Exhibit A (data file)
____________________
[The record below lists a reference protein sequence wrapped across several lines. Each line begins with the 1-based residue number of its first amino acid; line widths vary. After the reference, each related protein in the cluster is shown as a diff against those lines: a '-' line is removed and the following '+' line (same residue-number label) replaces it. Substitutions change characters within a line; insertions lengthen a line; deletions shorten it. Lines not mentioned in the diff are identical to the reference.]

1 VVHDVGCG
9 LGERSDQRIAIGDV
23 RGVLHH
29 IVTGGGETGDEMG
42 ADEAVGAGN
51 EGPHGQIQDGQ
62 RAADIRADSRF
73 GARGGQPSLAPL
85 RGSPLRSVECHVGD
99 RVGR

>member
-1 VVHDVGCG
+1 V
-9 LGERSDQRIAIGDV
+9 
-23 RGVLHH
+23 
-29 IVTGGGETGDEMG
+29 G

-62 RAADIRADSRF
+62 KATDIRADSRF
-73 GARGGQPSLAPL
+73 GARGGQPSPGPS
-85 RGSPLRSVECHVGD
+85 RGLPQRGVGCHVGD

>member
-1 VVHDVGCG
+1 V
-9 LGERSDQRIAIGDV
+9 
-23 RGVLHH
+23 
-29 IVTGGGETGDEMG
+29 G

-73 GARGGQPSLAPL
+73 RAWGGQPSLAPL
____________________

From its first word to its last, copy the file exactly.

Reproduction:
[The record below lists a reference protein sequence wrapped across several lines. Each line begins with the 1-based residue number of its first amino acid; line widths vary. After the reference, each related protein in the cluster is shown as a diff against those lines: a '-' line is removed and the following '+' line (same residue-number label) replaces it. Substitutions change characters within a line; insertions lengthen a line; deletions shorten it. Lines not mentioned in the diff are identical to the reference.]

1 VVHDVGCG
9 LGERSDQRIAIGDV
23 RGVLHH
29 IVTGGGETGDEMG
42 ADEAVGAGN
51 EGPHGQIQDGQ
62 RAADIRADSRF
73 GARGGQPSLAPL
85 RGSPLRSVECHVGD
99 RVGR

>member
-1 VVHDVGCG
+1 V
-9 LGERSDQRIAIGDV
+9 
-23 RGVLHH
+23 
-29 IVTGGGETGDEMG
+29 G

-62 RAADIRADSRF
+62 KATDIRADSRF
-73 GARGGQPSLAPL
+73 GARGGQPSPGPS
-85 RGSPLRSVECHVGD
+85 RGLPQRGVGCHVGD

>member
-1 VVHDVGCG
+1 V
-9 LGERSDQRIAIGDV
+9 
-23 RGVLHH
+23 
-29 IVTGGGETGDEMG
+29 G

-73 GARGGQPSLAPL
+73 RAWGGQPSLAPL